Herbert’s Dummy Run, ZX Spectrum

Herbert’s Dummy Run is the fourth game in the Wally Week series and was published by Mikro-Gen in 1985. It was written by Dave Perry and features Herbert Week – Wally’s baby son.

Gameplay-wise, Herbert’s Dummy Run is similar to Pyjamarama, although it is bigger and more refined than its predecessor. In this, though, you are Herbert – lost inside a department store – and must find the “Lost Children Office” where Wally and Wilma Week are waiting for you.

The graphics are colourful and appealing, although they also have the same colour clash problems of earlier Wally Week games. There are some interesting shoot ’em up sections where you have to blast away to a timer, and survive until it reaches the end (otherwise you get kicked out and have to try again from scratch). Complete a wave and you are usually awarded an important item. There’s also a Bomber type minigame, where you drop bombs on buildings until you’ve levelled them all and can land, and a Breakout-style minigame in there too. These little games at least add variety and are better executed than those seen in Pyjamarama.

Frustration can set in, though, as you juggle items in your limited (two slot) inventory, but that’s what these games are all about: finding out what the key items are, and using them appropriately.

Wally’s only appearance in the game is at the very end, but Herbert’s Dummy Run does still count as a Wally Week game. It’s not a bad game at all, although it’s not really what I would call a classic.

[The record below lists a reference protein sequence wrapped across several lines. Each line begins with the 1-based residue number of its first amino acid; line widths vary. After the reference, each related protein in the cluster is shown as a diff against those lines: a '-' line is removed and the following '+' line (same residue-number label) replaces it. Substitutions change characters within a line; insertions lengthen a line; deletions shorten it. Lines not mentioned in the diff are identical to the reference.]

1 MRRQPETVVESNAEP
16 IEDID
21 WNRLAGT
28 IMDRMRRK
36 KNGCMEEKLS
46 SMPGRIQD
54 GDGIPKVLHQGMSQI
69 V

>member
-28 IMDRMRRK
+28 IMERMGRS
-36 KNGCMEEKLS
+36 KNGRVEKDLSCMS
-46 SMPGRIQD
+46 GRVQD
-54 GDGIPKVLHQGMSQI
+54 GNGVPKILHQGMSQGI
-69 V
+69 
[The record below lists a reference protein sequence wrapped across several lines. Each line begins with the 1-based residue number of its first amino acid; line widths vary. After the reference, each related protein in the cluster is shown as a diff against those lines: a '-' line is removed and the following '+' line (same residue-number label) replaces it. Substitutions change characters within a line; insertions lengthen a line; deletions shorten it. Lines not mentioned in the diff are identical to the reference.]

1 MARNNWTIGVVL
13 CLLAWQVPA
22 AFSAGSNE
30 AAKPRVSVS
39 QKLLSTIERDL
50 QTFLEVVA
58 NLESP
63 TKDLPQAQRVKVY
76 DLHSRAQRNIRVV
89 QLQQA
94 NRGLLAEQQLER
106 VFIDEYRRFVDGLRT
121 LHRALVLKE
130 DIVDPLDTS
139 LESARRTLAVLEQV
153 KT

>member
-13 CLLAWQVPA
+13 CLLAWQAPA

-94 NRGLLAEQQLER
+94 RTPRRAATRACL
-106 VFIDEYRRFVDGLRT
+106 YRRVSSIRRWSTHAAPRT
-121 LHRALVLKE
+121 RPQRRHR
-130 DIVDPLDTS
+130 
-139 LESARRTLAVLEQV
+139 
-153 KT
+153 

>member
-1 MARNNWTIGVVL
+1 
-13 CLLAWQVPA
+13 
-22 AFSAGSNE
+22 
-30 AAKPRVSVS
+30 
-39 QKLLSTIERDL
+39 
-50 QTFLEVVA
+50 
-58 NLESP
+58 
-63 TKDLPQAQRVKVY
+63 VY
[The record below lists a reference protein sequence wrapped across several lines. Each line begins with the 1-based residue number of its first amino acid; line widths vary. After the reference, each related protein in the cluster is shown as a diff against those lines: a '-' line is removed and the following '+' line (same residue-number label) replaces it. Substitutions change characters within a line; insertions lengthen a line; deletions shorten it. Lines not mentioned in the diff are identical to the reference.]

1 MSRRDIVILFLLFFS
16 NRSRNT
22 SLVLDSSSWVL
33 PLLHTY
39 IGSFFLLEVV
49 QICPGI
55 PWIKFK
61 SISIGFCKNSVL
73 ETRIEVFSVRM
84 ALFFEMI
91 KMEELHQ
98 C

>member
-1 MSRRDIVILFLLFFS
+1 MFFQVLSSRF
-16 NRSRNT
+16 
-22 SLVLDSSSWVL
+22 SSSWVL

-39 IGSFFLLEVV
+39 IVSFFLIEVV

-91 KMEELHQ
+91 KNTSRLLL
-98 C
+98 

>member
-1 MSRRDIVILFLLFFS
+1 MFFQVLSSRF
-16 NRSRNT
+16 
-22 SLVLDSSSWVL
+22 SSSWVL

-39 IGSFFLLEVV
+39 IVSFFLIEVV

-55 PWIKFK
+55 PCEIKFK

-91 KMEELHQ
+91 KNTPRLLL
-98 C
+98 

The Wally Week series:
Automania (1984)
Pyjamarama (1984)
Everyone’s A Wally (1985)
Herbert’s Dummy Run (1985)
Three Weeks in Paradise (1986)

More: Herbert’s Dummy Run on World of Spectrum

Dan Dare III: The Escape, ZX Spectrum

One of Dave Perry‘s early commercial games, the third Dan Dan Spectrum game was developed by Probe Software, instead of Gang of Five (who did the first two Dan Dare games), and published by Virgin Games in 1990.

The natural shelf life of the Spectrum was coming to an end when Dan Dare III was released, but the game did at least push the machine quite hard. Graphically, The Escape is very nice, with fast, scrolling backgrounds and very large, impressive characters (The Mekon himself looks great), although Dan himself is quite stylised (ie. doesn’t look much like the Dan Dare we know and love).

The gameplay is pretty good, though. Arguably even the best out of all three Dan Dare games. And that mostly comes from using the jet pack, and the gravity and inertia associated with it. And, of course, shooting with the guns.

Dan Dare III – like the other Dan Dare games – is just a tad too simple to be anything more than an interesting licensed curiosity.

Also on The King of Grabs:
Dan Dare: Pilot of the Future and Dan Dare II: Mekon’s Revenge

More: Dan Dare III: The Escape on World of Spectrum